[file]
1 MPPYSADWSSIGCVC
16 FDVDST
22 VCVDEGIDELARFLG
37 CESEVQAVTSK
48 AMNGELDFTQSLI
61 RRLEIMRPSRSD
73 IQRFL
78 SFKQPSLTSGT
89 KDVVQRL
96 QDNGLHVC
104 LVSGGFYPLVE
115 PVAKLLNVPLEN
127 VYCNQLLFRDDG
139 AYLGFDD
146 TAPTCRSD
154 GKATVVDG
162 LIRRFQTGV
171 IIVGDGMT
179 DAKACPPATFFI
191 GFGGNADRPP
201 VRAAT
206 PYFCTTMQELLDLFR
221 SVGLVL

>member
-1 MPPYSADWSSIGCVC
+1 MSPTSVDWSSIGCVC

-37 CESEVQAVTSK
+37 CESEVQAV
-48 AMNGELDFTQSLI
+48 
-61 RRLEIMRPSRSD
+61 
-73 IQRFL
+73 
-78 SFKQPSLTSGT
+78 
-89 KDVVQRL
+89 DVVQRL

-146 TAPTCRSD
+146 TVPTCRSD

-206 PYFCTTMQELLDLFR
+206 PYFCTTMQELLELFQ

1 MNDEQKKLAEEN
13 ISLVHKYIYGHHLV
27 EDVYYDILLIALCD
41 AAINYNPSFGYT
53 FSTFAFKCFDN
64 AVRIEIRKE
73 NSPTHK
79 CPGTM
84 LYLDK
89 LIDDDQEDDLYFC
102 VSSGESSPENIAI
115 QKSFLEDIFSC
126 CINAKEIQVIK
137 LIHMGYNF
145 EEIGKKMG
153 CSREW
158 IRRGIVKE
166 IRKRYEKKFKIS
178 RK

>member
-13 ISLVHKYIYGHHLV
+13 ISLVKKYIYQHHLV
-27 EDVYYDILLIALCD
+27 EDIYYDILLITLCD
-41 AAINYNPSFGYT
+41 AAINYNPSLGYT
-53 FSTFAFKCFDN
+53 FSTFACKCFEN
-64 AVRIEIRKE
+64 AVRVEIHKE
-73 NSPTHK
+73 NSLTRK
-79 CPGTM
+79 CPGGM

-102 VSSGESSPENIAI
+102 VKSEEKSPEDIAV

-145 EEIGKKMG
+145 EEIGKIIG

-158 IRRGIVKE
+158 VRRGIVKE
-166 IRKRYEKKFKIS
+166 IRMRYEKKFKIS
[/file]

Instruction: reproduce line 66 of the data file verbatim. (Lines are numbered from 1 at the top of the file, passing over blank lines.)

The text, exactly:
+27 EDIYYDILLITLCD